Published June 29, 2019

On June 17, 2019, President Donald Trump tweeted one of the scarier official presidential communications I have heard in my lifetime:

“Next week ICE will begin the process of removing the millions of illegal aliens who have illicitly found their way into the United States. They will be removed as fast as they come in. Mexico, using their strong immigration laws, is doing a very good job of stopping people…….”

Once I read this, I was trying to figure out exactly what that meant.   I know there are approximately 12 million foreign nationals residing in the U.S. in violation of law, either having overstayed their visas or entered without visas.  Among them, there is a small percentage who have already been ordered removed by an Immigration Judge but who have not departed, and others who may be deportable also because of some criminal past.    Then there is the separate situation at the border, where thousands from Central America have been seeking protection under U.S. asylum laws due to a fear of persecution they face in their home country.

What did the President mean here and what was he trying to accomplish with this tweet, I wondered? First, it has been 2 ½  years since the President has taken office, and for certain enforcement of our immigration laws has been robust.  In many regards, as reflected in federal court challenges, sometimes these measures have crossed the line of what is legally permissible.   In those 2 ½ years, nothing has kept the President from seeking to round up and start deportation or removal proceedings against 1, 2 or all 12 million of these folks.  After all, such an initiative was among the hallmarks of his campaign leading up to his election.    So why now?   And why this number?

Politics, I would guess.    Issuing tweets like the one above is a potent unifying force for his target audience of die-hard constituents. Most notably, the June 17 tweet came the day before the President kicked off his re-election campaign for 2020.

First, we have the sheer cruelty of the threat.  Then there is the part where the immigration enforcement community looks at an announcement like this with great frustration since it gives an unnecessary heads up to the targets of such an enforcement operation.  Advance warnings like the President’s violate basic rules of any government agent’s operational handbook.   Furthermore, the logistics of such an operation, both financially and staffing wise, were not thoughtfully considered, if considered at all.   How would the current corp of approximately 6,100 deportation officers coordinate and carry out the arrest of a million or more people?  Furthermore, where would a million detainees be housed while deportation and/or bond proceedings would be pending, including mothers and their children, with many of the children of targeted families being  U.S. citizens.  The result:   the operation was called off, because, according to the President, the Democrats asked him to.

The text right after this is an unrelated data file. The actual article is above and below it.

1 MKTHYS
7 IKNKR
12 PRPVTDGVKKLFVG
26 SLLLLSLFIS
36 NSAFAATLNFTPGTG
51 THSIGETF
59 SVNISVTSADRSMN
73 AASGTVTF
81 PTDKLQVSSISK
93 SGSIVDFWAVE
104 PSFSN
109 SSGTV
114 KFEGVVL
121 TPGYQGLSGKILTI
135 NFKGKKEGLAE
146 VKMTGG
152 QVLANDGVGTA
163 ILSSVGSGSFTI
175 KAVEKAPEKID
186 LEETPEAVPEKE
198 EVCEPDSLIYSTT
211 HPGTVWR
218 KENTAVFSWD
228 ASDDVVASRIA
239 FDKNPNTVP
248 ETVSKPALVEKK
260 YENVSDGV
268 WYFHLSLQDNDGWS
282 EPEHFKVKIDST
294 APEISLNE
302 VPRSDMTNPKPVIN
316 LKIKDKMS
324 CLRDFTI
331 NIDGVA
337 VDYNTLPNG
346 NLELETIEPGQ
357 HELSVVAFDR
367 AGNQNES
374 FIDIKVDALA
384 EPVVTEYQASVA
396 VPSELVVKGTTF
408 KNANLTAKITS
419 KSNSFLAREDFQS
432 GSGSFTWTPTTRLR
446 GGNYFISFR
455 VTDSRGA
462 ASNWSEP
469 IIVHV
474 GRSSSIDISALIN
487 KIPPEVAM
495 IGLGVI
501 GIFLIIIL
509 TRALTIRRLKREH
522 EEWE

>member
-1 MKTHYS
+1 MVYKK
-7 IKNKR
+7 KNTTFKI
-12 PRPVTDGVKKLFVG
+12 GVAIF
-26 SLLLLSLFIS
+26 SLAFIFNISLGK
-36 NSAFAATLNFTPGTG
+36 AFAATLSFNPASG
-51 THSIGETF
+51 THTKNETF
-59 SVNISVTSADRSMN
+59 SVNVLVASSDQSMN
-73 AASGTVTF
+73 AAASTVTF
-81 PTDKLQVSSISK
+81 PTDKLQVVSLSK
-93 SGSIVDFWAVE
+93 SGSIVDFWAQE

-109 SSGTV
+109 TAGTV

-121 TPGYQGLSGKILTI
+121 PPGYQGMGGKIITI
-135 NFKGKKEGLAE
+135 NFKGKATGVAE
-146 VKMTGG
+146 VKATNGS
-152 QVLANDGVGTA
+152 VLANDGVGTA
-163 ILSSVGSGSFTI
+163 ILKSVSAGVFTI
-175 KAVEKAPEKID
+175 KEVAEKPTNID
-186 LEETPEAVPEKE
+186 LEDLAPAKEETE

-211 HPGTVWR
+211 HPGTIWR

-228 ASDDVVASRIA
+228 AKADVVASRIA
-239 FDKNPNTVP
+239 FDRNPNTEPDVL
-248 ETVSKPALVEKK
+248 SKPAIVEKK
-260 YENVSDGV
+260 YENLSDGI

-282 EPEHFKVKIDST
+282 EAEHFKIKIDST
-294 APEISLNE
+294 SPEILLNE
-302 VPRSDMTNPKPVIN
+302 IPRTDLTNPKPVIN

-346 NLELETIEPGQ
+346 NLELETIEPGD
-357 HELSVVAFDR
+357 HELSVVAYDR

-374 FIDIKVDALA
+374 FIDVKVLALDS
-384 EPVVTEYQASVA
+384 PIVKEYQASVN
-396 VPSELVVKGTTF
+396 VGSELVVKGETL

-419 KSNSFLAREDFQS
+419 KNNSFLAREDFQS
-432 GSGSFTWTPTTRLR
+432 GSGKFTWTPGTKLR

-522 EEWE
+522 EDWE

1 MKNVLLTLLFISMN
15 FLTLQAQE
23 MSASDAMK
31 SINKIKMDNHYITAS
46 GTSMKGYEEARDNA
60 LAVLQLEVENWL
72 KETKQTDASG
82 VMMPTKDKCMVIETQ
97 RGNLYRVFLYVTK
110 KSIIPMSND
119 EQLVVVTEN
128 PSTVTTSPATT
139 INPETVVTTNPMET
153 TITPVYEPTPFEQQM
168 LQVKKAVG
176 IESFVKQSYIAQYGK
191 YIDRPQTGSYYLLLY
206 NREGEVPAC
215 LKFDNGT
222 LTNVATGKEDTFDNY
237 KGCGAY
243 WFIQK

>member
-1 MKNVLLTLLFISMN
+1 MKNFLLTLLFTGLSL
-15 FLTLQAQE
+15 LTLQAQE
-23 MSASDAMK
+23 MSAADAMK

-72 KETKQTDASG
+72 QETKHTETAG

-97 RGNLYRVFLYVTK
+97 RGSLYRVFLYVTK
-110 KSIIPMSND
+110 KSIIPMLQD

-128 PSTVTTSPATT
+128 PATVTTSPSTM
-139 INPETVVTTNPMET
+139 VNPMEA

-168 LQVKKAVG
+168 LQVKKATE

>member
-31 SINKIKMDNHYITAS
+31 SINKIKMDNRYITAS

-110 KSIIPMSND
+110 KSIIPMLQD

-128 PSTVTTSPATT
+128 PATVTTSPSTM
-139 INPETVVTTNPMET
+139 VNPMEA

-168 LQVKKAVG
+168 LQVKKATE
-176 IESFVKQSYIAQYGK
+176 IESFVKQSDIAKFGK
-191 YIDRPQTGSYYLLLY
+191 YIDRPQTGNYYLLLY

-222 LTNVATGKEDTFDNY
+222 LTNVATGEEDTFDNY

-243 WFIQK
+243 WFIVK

Next, in the days that followed the initial tweet, the President changed the terms of this initiative significantly.   The threat/incentive/bartering tool presented to implement his vision of appropriate asylum processing was no longer a million undocumented, but just 2,000 – all of whom are already the subject of a final deportation order and more easily locatable and detainable.

Is there a problem with an initiative to enforce our laws, including our immigration laws?  Absolutely not.  It was not a problem under President Obama –who’s deportation numbers in many ways were as great or greater than the current President’s- and it’s not a problem now.   Is there a problem when the initiative is premised on an announcement that terrorizes a population of otherwise law abiding residents (aside from immigration laws) and further politicizes an already overly politicized societal issue?  Yes.  Is there a problem when the potent words of our President on issues impacting millions of people cannot be taken at face value and the difference between 2,000 and “millions” becomes meaningless?  You can answer that.

PUBLISHED June 29, 2019– “IMMIGRATION LAW FORUM” Copyright © 2019, By Law Offices of Richard Hanus, Chicago, Illinois